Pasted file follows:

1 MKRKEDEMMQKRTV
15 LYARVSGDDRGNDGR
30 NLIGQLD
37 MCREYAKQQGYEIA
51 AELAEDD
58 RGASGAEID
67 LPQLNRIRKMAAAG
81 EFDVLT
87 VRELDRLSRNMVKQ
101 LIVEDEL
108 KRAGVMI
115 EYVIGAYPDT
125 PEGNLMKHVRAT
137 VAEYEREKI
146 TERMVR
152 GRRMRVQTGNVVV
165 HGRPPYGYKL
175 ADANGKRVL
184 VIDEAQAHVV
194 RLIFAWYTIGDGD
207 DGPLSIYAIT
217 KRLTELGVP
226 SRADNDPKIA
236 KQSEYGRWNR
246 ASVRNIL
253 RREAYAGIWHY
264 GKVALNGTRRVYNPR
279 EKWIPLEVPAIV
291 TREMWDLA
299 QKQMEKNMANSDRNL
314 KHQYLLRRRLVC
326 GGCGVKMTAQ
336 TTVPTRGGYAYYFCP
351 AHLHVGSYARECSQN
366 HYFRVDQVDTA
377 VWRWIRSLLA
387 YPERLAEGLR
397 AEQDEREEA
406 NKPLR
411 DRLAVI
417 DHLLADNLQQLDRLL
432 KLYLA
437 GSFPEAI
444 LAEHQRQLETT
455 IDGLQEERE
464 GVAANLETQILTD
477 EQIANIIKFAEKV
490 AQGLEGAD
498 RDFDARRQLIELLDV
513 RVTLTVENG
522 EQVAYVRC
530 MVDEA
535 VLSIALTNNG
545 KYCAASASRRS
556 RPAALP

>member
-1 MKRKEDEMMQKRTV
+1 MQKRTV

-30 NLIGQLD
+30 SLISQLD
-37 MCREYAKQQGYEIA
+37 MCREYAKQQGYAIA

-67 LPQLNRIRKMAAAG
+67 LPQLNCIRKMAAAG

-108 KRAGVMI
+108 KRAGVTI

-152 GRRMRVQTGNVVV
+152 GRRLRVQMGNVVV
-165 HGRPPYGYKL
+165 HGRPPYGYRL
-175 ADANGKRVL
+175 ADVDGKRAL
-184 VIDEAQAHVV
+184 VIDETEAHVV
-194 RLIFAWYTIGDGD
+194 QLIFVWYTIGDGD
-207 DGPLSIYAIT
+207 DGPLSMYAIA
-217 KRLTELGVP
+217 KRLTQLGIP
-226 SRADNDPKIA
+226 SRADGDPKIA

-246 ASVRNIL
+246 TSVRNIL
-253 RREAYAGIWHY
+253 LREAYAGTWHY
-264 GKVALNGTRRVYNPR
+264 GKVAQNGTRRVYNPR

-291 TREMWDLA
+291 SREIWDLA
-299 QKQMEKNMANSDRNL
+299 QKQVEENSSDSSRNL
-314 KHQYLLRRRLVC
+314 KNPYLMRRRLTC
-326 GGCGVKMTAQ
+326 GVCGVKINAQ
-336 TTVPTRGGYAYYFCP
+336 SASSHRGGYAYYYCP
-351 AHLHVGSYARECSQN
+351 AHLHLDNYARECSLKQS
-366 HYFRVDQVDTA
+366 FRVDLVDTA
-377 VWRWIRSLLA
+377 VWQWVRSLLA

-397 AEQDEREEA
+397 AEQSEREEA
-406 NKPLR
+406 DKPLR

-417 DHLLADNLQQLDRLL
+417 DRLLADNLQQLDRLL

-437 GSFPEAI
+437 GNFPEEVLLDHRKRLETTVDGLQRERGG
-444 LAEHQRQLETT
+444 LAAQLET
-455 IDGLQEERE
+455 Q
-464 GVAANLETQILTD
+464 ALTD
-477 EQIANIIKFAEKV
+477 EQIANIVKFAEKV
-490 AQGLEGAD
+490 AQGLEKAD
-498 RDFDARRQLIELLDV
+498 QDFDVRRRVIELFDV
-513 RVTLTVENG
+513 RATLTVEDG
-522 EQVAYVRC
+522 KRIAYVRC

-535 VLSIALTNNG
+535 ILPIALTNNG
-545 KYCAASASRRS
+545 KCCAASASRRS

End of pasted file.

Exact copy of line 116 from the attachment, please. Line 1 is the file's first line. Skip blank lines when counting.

+455 Q